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Issue 43, January / February 2003

Motel Life, Lower Reaches




Back when Roger Miller was King of the Road, in the 1960s, he sang of rooms to let (“no phone, no pool, no pets”) for four bits, or fifty cents. I can’t beat that price, but I did once in those days come across a cabin that went for three dollars. It was in the long, slender highway town of Truth or Consequences, New Mexico.

That cute and unwieldy name, by the way, was taken in 1950 from the name of a quiz/comedy radio show, and has stuck, against long odds. The show was okay, as I recall, a cut or two above the general run of broadcast ephemera, with some funny 1949 moments. But why re-name your town for it? And by now, a half-century later, you would think the townsfolk must surely have repented their whim and gone back to the old name, solid and descriptive, of Hot Springs. But no, and worse, the current New Mexico highway maps no longer offer both names, with the old one in parentheses, as an option, for the comfort of those travelers who wince and hesitate over saying, “Truth or Consequences.” Everyone must now say the whole awkward business.

I was driving across the state at the time, very fast. There were signs along the approaches to town advertising cheaper and cheaper motel rooms. The tone was shrill, desperate, that of an off-season price war. It was a buyer’s market. I began to note the rates and the little extras I could expect for my money. Always in a hurry then, once committed to a road, I stopped only for fuel, snake exhibits, and automobile museums, but I had to pause here, track down the cheapest of these cheap motels, and see it. I would confront the owner and call his bluff.

There were boasts of being AIR COOLED (not quite the same as being air-conditioned) and of  PHONE IN EVERY ROOM,  KITCHENETTES, LOW WEEKLY RATES, CHILDREN FREE, PETS OK, VIBRO BEDS, PLENTY OF HOT WATER, MINIATURE GOLF, KIDDIE POOL, FREE COFFEE, FREE TV, FREE SOUVNIERS. (Along Arkansas roads there are five or six ways of spelling souvenirs, and every single one of them is wrong. The sign painters in New Mexico do a little better with that tricky word, but not much better.) The signs said  SALESMEN WELCOME and  SNOWBIRDS WELCOME and TRUCKS WELCOME/BOBTAILS ONLY—meaning just the tractors themselves; their long semi-trailers would not be welcome. And there were the usual claims, often exaggerated, of having CLEAN ROOMS or NEW ROOMS or CLEAN NEW ROOMS or ALL NEW CLEAN MODERN ROOMS.

I decided not to consider the frills. How could you reckon in cash the delight value of a miniature golf course with its little plaster windmills, tiny waterfalls, and bearded elves perched impudently on plaster toadstools? I would go for price alone, the very lowest advertised price, which turned out to be three dollars. It was a come-on, I knew, a low-ball offer. Sorry, I would be told, but the last of those special rooms had just been taken; the only ones left would be the much nicer $6.50 suites. I would let the owner know what I thought of his sharp practice, but not really expecting him to writhe in shame.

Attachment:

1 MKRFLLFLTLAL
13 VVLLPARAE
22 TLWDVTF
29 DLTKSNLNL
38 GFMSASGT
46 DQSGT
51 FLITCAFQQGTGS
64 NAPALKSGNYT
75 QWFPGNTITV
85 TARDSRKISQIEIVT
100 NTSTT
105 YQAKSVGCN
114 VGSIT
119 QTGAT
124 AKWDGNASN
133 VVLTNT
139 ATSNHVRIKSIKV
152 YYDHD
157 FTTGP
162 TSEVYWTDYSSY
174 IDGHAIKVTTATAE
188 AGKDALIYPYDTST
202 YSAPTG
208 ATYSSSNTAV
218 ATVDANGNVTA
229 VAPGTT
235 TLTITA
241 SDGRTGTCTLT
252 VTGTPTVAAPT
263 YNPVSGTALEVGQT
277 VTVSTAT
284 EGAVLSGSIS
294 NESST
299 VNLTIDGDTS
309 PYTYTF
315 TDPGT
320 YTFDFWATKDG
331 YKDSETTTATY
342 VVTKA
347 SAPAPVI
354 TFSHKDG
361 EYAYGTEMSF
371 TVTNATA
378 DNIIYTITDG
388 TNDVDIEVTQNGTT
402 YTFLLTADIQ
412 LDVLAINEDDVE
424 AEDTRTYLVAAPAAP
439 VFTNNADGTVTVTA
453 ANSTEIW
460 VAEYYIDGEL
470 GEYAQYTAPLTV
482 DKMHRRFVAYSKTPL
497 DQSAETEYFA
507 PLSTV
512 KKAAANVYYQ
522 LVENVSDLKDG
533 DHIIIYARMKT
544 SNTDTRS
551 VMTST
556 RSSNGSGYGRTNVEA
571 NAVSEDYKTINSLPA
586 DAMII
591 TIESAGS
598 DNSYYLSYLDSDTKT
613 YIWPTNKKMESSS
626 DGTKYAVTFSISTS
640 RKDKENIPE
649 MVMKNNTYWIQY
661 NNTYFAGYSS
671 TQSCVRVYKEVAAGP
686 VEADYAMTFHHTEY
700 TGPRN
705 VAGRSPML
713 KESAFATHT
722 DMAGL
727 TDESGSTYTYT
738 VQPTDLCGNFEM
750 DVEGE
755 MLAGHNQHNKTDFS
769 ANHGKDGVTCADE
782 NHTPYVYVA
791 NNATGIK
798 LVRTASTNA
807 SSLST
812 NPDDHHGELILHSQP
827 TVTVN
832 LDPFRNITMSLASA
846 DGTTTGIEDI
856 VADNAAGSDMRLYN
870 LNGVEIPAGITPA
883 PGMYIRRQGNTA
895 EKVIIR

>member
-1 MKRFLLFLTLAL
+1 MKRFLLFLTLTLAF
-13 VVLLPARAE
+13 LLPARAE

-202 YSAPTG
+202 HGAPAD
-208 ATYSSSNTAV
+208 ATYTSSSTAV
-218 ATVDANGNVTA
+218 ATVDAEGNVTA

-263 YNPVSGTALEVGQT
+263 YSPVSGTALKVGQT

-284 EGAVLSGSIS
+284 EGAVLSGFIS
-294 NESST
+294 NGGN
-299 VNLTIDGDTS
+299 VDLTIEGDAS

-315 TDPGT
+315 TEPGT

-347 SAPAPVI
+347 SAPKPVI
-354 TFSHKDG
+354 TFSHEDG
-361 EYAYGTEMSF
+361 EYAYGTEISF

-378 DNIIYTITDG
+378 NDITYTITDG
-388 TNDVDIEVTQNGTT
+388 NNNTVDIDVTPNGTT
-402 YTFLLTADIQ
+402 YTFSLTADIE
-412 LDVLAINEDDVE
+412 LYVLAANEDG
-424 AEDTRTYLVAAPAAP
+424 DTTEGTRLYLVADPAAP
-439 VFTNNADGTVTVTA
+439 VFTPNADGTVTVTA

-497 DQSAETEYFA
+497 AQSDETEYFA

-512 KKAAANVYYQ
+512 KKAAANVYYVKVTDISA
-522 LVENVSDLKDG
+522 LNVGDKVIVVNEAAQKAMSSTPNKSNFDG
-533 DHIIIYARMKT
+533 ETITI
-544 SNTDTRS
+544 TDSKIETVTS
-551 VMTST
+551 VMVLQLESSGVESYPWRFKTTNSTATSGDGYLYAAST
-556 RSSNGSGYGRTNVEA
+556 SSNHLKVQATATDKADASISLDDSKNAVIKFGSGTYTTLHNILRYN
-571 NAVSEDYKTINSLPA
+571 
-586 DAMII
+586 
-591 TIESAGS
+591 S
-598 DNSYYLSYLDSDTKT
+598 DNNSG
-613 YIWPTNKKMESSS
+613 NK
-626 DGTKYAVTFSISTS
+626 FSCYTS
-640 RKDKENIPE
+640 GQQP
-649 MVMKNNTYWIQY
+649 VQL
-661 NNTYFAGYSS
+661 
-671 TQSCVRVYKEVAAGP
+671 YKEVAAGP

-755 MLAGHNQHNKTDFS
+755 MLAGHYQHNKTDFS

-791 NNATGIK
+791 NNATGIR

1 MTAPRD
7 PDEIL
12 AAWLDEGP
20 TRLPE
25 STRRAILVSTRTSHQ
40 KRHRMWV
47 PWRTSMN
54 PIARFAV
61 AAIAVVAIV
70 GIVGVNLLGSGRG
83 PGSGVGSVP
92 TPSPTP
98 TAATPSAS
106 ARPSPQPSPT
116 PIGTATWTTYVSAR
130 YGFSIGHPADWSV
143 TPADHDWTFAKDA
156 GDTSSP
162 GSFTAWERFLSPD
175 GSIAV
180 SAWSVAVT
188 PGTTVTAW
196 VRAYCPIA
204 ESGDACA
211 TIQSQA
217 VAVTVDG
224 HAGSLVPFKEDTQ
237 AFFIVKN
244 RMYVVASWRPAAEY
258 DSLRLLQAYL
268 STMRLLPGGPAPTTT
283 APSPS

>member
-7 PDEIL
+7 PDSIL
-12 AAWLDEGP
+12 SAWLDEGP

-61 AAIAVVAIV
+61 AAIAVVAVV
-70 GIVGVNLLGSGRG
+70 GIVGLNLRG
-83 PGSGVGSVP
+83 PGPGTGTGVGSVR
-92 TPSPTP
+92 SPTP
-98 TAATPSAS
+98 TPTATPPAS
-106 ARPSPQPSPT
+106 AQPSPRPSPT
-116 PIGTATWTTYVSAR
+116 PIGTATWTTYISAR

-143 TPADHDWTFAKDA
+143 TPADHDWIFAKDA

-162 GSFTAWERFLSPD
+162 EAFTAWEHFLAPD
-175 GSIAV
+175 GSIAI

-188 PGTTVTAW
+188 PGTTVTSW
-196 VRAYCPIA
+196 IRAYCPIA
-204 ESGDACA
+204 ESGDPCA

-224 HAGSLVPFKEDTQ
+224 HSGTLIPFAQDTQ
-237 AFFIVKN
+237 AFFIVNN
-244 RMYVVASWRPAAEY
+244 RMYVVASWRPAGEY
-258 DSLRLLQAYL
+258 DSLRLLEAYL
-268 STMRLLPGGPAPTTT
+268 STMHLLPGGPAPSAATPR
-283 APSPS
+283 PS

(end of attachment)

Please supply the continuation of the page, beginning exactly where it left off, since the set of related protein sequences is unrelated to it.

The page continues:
The three-dollar place was an old “tourist court,” a horseshoe arrangement of ramshackle cabins, all joined together by narrow carports. The ports were designed to harbor, snugly, small Ford sedans of 1930s Clyde Barrow vintage, each one with a canvas water bag (“SATURATE BEFORE USING”) hanging from the front bumper, for the crossing of the Great American Desert.

But there were no cars here at all, and no one in the office. I gave the desk bell my customary one ding, not a loutish three or four. An old lady, clearly the owner, perhaps a widow, came up through parted curtains from her cluttered female nest in the rear. She was happy to see me. l asked about a three-dollar room, for one person, one night. She said yes, certainly, all her cabins went for three dollars, and there were vacancies. This, without bothering to crane her neck about and peer over my shoulder, by way of giving my car out there the once-over. Desk clerks do that when I ask for a single, to see if I am trying to conceal a family. These clerks are trained in their motel academies to watch for furtive movement in the back seats of cars, for the hairy domes of human heads, those of wives, tykes, and grannies left crouching low in idling Plymouths.

This old lady had come up in a gentler school. She was honest and her signs were honest and her lodgers were presumed to be more or less honest. She had caught me up short and rattled me. Who was bluffing now? I couldn’t just leave, nor, worse, give her three dollars and then  leave, compounding the insult to her and her yellowish cabins. I paid up and stayed the night, her only guest.

My cabin had a swamp cooler, an evaporative cooling machine that is usually quite effective in that arid country. A true air conditioner (brutal compressor) uses much more electricity than a swamp cooler (small water pump, small fan). But then the cooler does consume water, and the economy of nature is such—no free lunch—that the thing works well only in a region where the humidity is low—under forty percent, say. Where water is scarce, that is, and thus expensive.